However, to some degree, we are still welcome to love and adore to whatever degree we wish; critics aren’t superheroes who can shoot out magic bullets to destroy what you love. No one is taking away your favourite game or hero or film. It’s there still (assuming it's made).

Second, they aren’t shooting out psychic energy to make you feel good or bad or guilty for liking it. We’re adults, capable of rational engagement, able to manage what we want to engage in and capable of ignoring what we wish.

Why is it necessary to threaten a critic who doesn’t think a particular writer is that good? Why is it necessary to send death threats to a game reviewer because she mentions a particularly nasty and unforgivable aspect of a popular game (for example, the misogyny in Grand Theft Auto V)?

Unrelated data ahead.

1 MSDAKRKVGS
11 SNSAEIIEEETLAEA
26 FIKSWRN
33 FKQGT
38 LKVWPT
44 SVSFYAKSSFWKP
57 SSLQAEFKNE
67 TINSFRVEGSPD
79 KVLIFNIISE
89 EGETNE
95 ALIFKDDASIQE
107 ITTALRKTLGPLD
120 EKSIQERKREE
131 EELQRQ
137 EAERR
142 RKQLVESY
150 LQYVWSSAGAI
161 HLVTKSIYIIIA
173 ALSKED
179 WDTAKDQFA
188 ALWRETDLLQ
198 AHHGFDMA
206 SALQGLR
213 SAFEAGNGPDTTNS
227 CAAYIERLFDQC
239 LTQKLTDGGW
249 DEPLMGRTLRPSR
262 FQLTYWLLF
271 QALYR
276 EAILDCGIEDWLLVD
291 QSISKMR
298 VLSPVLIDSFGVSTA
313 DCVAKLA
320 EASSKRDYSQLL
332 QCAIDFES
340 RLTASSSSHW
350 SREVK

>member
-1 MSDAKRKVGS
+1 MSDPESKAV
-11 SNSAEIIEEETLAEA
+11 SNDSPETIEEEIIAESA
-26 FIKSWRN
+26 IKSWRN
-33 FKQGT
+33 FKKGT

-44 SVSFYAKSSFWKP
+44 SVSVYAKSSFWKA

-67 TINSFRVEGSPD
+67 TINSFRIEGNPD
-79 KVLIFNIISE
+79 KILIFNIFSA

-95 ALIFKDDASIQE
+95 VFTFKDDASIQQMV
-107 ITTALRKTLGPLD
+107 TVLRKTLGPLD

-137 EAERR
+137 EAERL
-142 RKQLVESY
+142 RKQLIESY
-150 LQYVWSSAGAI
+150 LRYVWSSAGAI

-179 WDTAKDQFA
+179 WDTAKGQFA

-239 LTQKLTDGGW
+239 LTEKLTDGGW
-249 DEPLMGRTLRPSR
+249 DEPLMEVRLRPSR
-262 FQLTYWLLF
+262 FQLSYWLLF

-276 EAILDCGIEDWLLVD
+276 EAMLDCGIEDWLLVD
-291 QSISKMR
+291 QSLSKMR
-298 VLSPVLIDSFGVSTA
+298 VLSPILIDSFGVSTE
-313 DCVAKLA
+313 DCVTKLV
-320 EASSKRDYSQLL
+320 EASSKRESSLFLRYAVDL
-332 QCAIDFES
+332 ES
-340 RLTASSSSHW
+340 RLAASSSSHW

It helps no one and only creates the impression that fans aare immature, whining children from an outsider’s perspective; it creates a toxic environment in which dissension is viewed as deserving hatred.

Sanctity ruins everything

Things aren't frozen, yet the sacred coating fans give do exactly that. It forces only one view of a particular entity, not allowing alternate perspectives - which, whether better or worse,  can be engaged with, without knee-jerk hate or vitriol.

Consider Shultz’s piece where he pits the book versus the film of World War Z.

The problem is that entire article is pointless (the article is worth reading for info, but my argument is broader): Why are we pitting two completely different things against each other? We know that the book and film share almost nothing, except the title. It’s a generic, smart zombie film and we should judge it according to other zombie films.